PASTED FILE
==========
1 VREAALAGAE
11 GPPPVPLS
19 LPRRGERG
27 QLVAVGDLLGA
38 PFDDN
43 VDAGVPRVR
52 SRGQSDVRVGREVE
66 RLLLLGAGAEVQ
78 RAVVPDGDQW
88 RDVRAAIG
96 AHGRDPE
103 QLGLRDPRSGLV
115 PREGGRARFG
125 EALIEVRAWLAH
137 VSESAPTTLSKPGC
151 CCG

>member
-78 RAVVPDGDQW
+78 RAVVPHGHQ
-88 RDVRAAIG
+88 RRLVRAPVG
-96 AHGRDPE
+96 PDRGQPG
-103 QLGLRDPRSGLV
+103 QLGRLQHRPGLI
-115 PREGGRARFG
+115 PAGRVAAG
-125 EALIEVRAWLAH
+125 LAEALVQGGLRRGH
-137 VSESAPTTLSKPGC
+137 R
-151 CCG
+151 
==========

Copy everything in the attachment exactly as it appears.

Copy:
1 VREAALAGAE
11 GPPPVPLS
19 LPRRGERG
27 QLVAVGDLLGA
38 PFDDN
43 VDAGVPRVR
52 SRGQSDVRVGREVE
66 RLLLLGAGAEVQ
78 RAVVPDGDQW
88 RDVRAAIG
96 AHGRDPE
103 QLGLRDPRSGLV
115 PREGGRARFG
125 EALIEVRAWLAH
137 VSESAPTTLSKPGC
151 CCG

>member
-78 RAVVPDGDQW
+78 RAVVPHGHQ
-88 RDVRAAIG
+88 RRLVRAPVG
-96 AHGRDPE
+96 PDRGQPG
-103 QLGLRDPRSGLV
+103 QLGRLQHRPGLI
-115 PREGGRARFG
+115 PAGRVAAG
-125 EALIEVRAWLAH
+125 LAEALVQGGLRRGH
-137 VSESAPTTLSKPGC
+137 R
-151 CCG
+151 